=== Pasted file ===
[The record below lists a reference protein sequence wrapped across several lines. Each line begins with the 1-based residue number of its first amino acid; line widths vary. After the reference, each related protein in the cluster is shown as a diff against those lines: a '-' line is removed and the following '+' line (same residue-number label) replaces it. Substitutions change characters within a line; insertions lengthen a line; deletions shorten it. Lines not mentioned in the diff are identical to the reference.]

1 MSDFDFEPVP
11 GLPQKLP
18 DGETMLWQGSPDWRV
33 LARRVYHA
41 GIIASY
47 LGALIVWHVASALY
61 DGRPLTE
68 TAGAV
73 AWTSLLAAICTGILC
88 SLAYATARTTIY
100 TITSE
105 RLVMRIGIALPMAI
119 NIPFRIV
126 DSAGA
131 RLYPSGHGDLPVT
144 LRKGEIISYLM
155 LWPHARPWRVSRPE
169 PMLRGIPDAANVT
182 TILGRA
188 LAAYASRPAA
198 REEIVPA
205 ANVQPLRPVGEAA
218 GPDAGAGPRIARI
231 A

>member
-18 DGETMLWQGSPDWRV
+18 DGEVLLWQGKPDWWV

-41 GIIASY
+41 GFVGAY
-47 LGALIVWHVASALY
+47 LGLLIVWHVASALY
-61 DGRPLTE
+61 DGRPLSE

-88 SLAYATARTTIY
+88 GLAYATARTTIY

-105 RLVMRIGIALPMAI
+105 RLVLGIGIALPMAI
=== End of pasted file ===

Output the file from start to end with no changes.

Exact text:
[The record below lists a reference protein sequence wrapped across several lines. Each line begins with the 1-based residue number of its first amino acid; line widths vary. After the reference, each related protein in the cluster is shown as a diff against those lines: a '-' line is removed and the following '+' line (same residue-number label) replaces it. Substitutions change characters within a line; insertions lengthen a line; deletions shorten it. Lines not mentioned in the diff are identical to the reference.]

1 MSDFDFEPVP
11 GLPQKLP
18 DGETMLWQGSPDWRV
33 LARRVYHA
41 GIIASY
47 LGALIVWHVASALY
61 DGRPLTE
68 TAGAV
73 AWTSLLAAICTGILC
88 SLAYATARTTIY
100 TITSE
105 RLVMRIGIALPMAI
119 NIPFRIV
126 DSAGA
131 RLYPSGHGDLPVT
144 LRKGEIISYLM
155 LWPHARPWRVSRPE
169 PMLRGIPDAANVT
182 TILGRA
188 LAAYASRPAA
198 REEIVPA
205 ANVQPLRPVGEAA
218 GPDAGAGPRIARI
231 A

>member
-18 DGETMLWQGSPDWRV
+18 DGEVLLWQGKPDWWV

-41 GIIASY
+41 GFVGAY
-47 LGALIVWHVASALY
+47 LGLLIVWHVASALY
-61 DGRPLTE
+61 DGRPLSE

-88 SLAYATARTTIY
+88 GLAYATARTTIY

-105 RLVMRIGIALPMAI
+105 RLVLGIGIALPMAI